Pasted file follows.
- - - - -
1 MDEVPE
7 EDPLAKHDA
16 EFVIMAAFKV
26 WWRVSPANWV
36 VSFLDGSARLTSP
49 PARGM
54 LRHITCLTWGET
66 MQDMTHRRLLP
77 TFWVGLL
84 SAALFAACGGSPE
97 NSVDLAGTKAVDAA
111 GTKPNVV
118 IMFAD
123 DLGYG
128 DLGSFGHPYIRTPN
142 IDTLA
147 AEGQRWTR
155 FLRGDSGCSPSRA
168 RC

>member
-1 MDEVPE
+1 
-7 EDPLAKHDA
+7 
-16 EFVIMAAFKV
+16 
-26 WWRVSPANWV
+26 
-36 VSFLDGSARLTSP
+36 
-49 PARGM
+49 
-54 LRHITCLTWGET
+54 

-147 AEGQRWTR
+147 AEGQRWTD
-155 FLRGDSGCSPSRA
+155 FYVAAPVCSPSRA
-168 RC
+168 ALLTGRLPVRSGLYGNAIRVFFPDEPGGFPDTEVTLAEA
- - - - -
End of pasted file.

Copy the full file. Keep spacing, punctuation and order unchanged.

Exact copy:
1 MDEVPE
7 EDPLAKHDA
16 EFVIMAAFKV
26 WWRVSPANWV
36 VSFLDGSARLTSP
49 PARGM
54 LRHITCLTWGET
66 MQDMTHRRLLP
77 TFWVGLL
84 SAALFAACGGSPE
97 NSVDLAGTKAVDAA
111 GTKPNVV
118 IMFAD
123 DLGYG
128 DLGSFGHPYIRTPN
142 IDTLA
147 AEGQRWTR
155 FLRGDSGCSPSRA
168 RC

>member
-1 MDEVPE
+1 
-7 EDPLAKHDA
+7 
-16 EFVIMAAFKV
+16 
-26 WWRVSPANWV
+26 
-36 VSFLDGSARLTSP
+36 
-49 PARGM
+49 
-54 LRHITCLTWGET
+54 

-147 AEGQRWTR
+147 AEGQRWTD
-155 FLRGDSGCSPSRA
+155 FYVAAPVCSPSRA
-168 RC
+168 ALLTGRLPVRSGLYGNAIRVFFPDEPGGFPDTEVTLAEA